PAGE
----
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The real reel problem is getting one that works at slow and very slow speeds and is reliable.  The rubber bands, sometime identified a belts, stretch and fall off on the cheap machines- I've just had it (in more than one sense) with a Tandburg, trying to get reliable playback at 1-7/8.  Grrr.

Then, as has already been pointed out, there is the matter of getting 2 track stereo in each direction or 4 tracks simultaneously in one.   The Aratris used to be good at slow speeds with 10" reels but turned unreliable with age, including electronic as well as transport problems.

Best bet is to be sure you know what you want, buy tow of the best model, identical, have them restored and use one as a back-up for the other when parts are unavailable.  And, fer cryin' out loud, find the service as well as consumer manual, even if a xerox, so you or your service person can keep it running in the future.

Steve Smolian 
  ----- Original Message ----- 
  From: Rod Stephens 
  To: [log in to unmask] 
  Sent: Wednesday, March 31, 2004 2:59 PM
  Subject: Re: [ARSCLIST] 4 track reel machines


  Hello Anat,

  This link will take you to the current Ebay site for reel to reel unit:


  http://search.ebay.com/search/search.dll?query=reel+to+reel+tape+deck&sosortproperty=1&ht=1&from=R10&BasicSearch=

  retreat wrote:

    Hi,

    Can anyone give me information where I can purchase a  4 track reel player? Or is anyone interested in selling one?



    Anat Dagan

    Krishnamurti archives



    -----Original Message-----
    From: Association for Recorded Sound Discussion List [mailto:[log in to unmask]] On Behalf Of Richard L. Hess
    Sent: Sunday, March 28, 2004 11:32 AM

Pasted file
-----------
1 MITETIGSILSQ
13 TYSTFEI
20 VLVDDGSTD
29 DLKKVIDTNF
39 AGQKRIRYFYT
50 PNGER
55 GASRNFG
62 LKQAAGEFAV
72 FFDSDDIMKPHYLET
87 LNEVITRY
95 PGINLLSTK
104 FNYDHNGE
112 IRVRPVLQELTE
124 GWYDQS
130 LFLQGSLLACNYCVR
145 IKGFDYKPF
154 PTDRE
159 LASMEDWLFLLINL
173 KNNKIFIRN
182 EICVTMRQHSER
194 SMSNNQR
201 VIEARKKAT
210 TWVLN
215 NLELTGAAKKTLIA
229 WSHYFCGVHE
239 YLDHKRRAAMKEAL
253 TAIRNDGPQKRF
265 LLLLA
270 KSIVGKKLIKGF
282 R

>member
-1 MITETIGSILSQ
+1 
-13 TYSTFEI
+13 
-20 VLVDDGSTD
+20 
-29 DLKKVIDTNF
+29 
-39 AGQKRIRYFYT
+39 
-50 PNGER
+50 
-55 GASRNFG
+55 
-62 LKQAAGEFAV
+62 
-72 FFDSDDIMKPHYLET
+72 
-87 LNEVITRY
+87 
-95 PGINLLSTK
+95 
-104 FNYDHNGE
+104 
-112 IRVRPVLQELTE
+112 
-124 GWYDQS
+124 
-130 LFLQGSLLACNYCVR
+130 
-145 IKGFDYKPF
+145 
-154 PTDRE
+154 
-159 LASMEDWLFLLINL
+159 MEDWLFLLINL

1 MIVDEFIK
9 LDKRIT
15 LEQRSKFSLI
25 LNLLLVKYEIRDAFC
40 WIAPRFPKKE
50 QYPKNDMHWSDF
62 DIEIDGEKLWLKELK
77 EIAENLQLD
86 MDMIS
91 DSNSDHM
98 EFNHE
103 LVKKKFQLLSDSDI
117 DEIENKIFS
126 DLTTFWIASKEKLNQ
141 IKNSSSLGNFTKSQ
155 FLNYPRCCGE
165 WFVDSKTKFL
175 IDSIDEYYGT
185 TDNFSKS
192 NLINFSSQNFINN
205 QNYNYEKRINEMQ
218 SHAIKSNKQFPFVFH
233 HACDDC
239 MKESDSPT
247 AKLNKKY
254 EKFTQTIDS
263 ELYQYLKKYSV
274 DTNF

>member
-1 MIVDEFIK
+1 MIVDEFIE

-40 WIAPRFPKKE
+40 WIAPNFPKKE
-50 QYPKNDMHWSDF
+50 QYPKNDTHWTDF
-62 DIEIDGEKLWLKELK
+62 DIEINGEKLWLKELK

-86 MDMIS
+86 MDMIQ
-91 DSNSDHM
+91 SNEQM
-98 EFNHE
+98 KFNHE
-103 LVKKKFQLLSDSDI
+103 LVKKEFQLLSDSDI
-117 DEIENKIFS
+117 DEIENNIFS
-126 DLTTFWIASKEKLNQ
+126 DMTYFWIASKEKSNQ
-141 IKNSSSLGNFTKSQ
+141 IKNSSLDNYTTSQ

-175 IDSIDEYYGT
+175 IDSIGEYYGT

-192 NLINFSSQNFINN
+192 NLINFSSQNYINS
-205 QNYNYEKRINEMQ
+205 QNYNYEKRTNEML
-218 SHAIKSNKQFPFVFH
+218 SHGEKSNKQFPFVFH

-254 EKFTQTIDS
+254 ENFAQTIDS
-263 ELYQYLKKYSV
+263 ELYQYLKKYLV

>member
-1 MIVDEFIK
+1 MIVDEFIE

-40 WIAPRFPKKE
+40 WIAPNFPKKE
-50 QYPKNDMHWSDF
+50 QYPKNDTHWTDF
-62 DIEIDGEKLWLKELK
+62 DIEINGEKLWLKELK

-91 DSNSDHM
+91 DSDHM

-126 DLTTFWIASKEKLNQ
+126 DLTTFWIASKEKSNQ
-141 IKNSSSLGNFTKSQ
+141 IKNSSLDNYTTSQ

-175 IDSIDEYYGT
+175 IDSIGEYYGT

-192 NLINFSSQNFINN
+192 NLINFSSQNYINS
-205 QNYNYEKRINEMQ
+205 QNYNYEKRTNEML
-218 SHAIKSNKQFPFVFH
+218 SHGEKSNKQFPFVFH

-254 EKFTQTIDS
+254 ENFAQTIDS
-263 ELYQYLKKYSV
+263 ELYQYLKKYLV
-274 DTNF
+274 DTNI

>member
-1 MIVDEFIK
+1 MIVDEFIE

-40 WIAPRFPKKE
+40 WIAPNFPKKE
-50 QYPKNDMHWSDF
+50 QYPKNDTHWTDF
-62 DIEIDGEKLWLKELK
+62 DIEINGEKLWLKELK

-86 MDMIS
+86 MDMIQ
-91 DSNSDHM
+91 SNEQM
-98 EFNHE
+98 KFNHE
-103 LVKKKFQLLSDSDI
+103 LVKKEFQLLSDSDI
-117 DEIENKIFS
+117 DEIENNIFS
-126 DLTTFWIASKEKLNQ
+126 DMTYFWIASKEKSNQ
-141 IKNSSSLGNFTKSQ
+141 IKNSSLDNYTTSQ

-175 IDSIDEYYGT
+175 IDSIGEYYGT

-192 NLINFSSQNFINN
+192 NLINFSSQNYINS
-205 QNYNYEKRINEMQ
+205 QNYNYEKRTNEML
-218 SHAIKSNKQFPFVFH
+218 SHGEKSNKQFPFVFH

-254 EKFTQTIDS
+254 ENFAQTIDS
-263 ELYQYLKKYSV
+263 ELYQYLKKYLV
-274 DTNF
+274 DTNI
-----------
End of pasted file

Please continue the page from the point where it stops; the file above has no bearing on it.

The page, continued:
To: [log in to unmask]
    Subject: Re: [ARSCLIST] REVOX A77



    Diederick,

    It's very hard to say. Check eBay prices and then halve the highest one, but there are many issues:

    Mark I, Mark II, Mark III, Mark IV?

    The Mark III and Mark IV have better hum shielding between the capstan motor and the play head.

    Mark III and I think Mark IV were available with optional Dolby.

    I've seen Studer A810s and A807s go on eBay for prices similar to A77s, and please allow me to suggest that the professional models were worth the difference when they were new. You can get good and bad in any flavor.

    I had four A77s and sold my two high-speed models several years ago when I started "collecting" Sony APR-5003vs and Studer A810s and A807s. I still have my MK III Dolby unit and a beater 1/4 track MK I. I sold the HS MK 1.5s (I did some of the MK II-->MK II conversions myself) for $125 each--but that was to friends.

    Anyway, it all depends what you want to do. Also, most A77s, I think, were sold as 1/4-track units. I converted most of mine to half-track (NAB) units. So be aware of what the head configuration is.

    Finally, I do think there is an improvement in sound from the A77 to the A807, for example. I re-transferred some tapes I had done on an A77 when I got my Sony APR-5003V. (I think the APR and the A810 and the A807 all sound great).

    One of the things with the A77 is that the tape path is not as robust as the pro machines. One of the things that makes the APR so nice, is that they hired someone (as I understand it) from Studer...

    All of the pro machines have flutter idlers which seem to help with the "clarity" of the reproduction...although that is still open to debate.

    Also, please check the availability of spare parts in your country (and elsewhere--I've bought Studer spare parts from New Zealand, Canada, and England, and Nakamichi parts from Turkey!)

    Cheers,

    Richard
    http://www.richardhess.com/tape/
    Glendale, California USA




    At 12:04 PM 3/28/2004 +0200, you wrote:



    Dear Listmembers
     
    Someone has got a REVOX A77 which he bought in the 1970's that he would like to sell.  What do you think would be a good offer to make him?
     
    Kind regards,
     
    Diederick Basson
    Stellenbosch
    South Africa